KZN firefighters’ battle landfill blaze amid warnings of ‘highly toxic’ smoke

11 August 2017 - 16:11 By Suthentira Govender

Environmental justice group groundWork has warned that the fire at the Pietermaritzburg landfill site could be “highly toxic”.

Residents of KwaZulu-Natal’s capital city woke up to clouds of billowing smoke and an acrid stench that engulfed Pietermaritzburg on Friday morning. A number of schools in the city were forced to shut their doors‚ after the stench‚ believed to be emanating from the city’s dump‚ became overbearing.

It is understood that the city’s dump had caught fire on Thursday night - exactly a year after a fire swept through the landfill.

Fire fighters fight to put out a blaze at the Msunduzi landfill in Pietermaritzburg since yesterday.
Fire fighters fight to put out a blaze at the Msunduzi landfill in Pietermaritzburg since yesterday.
Image: Jackie Clausen

Musa Chamane‚ groundWork’s waste campaigner‚ said: “The fire is very toxic and can have health impacts‚ especially on those who already suffer from respiratory problems such as asthma. They can experience symptoms that aggravate their illnesses. The cocktail of burning materials ‚including plastic‚ is [likely] to be highly toxic and … [affect] those living and working next to the site‚ including areas such as Scottsville‚ Pelham‚ Pietermaritzburg central and as far as Edendale.”

The Msunduzi Municipality said in a statement that the cause of the fire was unknown.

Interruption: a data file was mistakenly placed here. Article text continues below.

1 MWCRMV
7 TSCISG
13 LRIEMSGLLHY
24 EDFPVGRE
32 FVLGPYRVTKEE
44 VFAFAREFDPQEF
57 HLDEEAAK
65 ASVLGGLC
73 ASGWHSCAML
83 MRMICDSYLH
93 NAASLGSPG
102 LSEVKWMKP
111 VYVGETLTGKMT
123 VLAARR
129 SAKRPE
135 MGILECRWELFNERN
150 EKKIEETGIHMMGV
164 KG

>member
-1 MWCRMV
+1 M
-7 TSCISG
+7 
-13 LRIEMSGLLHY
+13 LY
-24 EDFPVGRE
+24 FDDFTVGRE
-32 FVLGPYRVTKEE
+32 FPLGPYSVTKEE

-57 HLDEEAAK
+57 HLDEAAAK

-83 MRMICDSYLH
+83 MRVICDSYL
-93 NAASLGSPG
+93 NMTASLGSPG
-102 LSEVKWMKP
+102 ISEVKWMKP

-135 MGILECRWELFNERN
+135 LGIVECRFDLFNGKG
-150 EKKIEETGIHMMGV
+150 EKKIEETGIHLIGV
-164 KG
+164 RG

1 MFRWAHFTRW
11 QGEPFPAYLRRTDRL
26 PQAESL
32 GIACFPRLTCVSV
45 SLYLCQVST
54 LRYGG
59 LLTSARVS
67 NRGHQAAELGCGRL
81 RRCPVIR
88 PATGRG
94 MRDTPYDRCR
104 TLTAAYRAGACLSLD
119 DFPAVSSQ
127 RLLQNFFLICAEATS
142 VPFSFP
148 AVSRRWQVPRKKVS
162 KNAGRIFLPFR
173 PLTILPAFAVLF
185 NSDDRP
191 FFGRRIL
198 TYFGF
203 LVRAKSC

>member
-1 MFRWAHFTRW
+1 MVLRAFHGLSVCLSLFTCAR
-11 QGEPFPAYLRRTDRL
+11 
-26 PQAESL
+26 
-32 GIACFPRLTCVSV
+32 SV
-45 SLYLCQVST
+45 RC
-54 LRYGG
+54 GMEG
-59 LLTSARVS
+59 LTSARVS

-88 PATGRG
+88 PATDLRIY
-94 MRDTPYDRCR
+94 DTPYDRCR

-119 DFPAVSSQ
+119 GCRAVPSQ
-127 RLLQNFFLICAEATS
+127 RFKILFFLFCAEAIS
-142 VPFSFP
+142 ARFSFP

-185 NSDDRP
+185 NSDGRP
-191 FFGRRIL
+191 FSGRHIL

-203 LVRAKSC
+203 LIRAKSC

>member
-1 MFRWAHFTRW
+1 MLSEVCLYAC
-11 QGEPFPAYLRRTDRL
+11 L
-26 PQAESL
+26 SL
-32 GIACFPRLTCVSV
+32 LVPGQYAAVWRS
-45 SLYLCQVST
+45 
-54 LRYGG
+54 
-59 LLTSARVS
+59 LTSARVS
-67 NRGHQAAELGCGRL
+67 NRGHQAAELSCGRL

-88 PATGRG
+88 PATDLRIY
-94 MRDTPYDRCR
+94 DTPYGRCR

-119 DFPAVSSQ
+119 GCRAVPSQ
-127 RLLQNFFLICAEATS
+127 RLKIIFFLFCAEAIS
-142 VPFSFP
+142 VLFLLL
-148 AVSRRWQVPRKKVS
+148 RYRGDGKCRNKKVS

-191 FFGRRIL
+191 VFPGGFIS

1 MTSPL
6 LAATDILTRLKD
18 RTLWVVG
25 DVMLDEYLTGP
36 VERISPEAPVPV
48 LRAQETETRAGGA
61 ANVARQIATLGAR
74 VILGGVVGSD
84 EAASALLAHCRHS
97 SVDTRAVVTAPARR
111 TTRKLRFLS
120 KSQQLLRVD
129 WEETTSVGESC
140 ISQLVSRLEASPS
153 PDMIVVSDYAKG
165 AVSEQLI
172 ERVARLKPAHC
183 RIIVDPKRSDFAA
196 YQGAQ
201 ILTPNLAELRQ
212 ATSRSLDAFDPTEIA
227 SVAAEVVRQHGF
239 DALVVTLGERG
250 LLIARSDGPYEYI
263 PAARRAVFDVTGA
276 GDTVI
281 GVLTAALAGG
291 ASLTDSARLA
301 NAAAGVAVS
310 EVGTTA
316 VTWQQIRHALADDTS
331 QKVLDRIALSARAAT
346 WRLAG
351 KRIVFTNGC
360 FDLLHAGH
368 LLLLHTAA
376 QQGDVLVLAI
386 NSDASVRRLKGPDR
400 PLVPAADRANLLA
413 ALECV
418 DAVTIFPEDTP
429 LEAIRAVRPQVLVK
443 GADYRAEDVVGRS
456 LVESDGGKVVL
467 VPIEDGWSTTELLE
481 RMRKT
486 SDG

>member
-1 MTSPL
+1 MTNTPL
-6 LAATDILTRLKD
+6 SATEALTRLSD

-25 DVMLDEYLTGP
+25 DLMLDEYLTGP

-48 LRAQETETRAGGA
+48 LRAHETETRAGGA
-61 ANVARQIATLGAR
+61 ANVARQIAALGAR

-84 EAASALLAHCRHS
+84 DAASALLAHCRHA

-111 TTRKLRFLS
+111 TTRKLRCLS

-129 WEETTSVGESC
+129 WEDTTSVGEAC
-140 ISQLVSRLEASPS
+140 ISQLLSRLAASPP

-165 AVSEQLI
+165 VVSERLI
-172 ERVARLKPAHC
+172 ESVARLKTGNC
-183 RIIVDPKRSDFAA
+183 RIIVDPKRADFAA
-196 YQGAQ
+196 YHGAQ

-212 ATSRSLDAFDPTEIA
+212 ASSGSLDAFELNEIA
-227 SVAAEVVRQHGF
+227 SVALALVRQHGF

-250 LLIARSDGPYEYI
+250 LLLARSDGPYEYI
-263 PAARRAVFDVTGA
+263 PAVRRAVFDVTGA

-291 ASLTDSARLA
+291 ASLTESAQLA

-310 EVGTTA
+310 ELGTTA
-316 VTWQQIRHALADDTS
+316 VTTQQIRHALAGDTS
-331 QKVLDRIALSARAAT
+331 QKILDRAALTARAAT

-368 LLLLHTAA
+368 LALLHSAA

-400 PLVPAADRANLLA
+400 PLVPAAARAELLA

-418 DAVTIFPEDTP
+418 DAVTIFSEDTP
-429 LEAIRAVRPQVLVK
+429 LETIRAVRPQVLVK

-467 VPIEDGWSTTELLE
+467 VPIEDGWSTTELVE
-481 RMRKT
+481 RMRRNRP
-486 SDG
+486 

"Dense smoke and wind conditions have made it difficult to completely extinguish the fire yesterday‚ but it is expected that the process of completely dousing off the fire on site would take three days. The cause of the fire is unknown. It is currently impossible to give estimates of the damage caused‚ but we can confirm that currently no lives have been lost."

Firemen fighting the Msunduzi Landfill fire in Pietermaritzburg on Friday.
Firemen fighting the Msunduzi Landfill fire in Pietermaritzburg on Friday.
Image: JACKIE CLAUSEN

A firefighter‚ who did not want to be identified‚ said a small team was battling to contain the fire with limited resources.

“We only have one or two trucks operational and they’re not in a good condition. We are chronically short-staffed.”

The firefighter said noxious fumes were being emitted from the dump and “firefighters are fighting the fire with no proper safety equipment - that’s a big concern”.

He confirmed that the cause of the fire was currently not known. “It could be spontaneous ignition or it could have started by scavengers picking through the dump

Firefighters rest as they wait for more water at the Msunduzi landfill in Pietermaritzburg.
Firefighters rest as they wait for more water at the Msunduzi landfill in Pietermaritzburg.
Image: Jackie Clausen
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